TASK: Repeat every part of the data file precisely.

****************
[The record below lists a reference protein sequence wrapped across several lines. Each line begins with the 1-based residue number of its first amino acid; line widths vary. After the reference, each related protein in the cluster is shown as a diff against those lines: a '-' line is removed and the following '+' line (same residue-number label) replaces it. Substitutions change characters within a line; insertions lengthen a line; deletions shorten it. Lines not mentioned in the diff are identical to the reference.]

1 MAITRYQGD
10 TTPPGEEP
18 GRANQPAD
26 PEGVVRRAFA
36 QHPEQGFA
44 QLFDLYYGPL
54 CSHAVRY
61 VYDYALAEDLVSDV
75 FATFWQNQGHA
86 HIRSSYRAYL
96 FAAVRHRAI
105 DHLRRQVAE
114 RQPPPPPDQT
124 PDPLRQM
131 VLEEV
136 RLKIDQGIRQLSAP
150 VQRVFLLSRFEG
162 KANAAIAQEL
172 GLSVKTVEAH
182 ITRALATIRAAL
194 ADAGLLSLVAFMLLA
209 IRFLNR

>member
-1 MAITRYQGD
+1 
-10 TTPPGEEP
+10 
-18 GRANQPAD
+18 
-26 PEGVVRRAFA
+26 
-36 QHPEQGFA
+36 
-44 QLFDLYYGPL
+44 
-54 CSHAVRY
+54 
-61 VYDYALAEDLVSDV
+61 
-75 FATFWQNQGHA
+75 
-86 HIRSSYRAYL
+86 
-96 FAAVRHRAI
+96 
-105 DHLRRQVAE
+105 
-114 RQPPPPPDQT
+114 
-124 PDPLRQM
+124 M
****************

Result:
[The record below lists a reference protein sequence wrapped across several lines. Each line begins with the 1-based residue number of its first amino acid; line widths vary. After the reference, each related protein in the cluster is shown as a diff against those lines: a '-' line is removed and the following '+' line (same residue-number label) replaces it. Substitutions change characters within a line; insertions lengthen a line; deletions shorten it. Lines not mentioned in the diff are identical to the reference.]

1 MAITRYQGD
10 TTPPGEEP
18 GRANQPAD
26 PEGVVRRAFA
36 QHPEQGFA
44 QLFDLYYGPL
54 CSHAVRY
61 VYDYALAEDLVSDV
75 FATFWQNQGHA
86 HIRSSYRAYL
96 FAAVRHRAI
105 DHLRRQVAE
114 RQPPPPPDQT
124 PDPLRQM
131 VLEEV
136 RLKIDQGIRQLSAP
150 VQRVFLLSRFEG
162 KANAAIAQEL
172 GLSVKTVEAH
182 ITRALATIRAAL
194 ADAGLLSLVAFMLLA
209 IRFLNR

>member
-1 MAITRYQGD
+1 
-10 TTPPGEEP
+10 
-18 GRANQPAD
+18 
-26 PEGVVRRAFA
+26 
-36 QHPEQGFA
+36 
-44 QLFDLYYGPL
+44 
-54 CSHAVRY
+54 
-61 VYDYALAEDLVSDV
+61 
-75 FATFWQNQGHA
+75 
-86 HIRSSYRAYL
+86 
-96 FAAVRHRAI
+96 
-105 DHLRRQVAE
+105 
-114 RQPPPPPDQT
+114 
-124 PDPLRQM
+124 M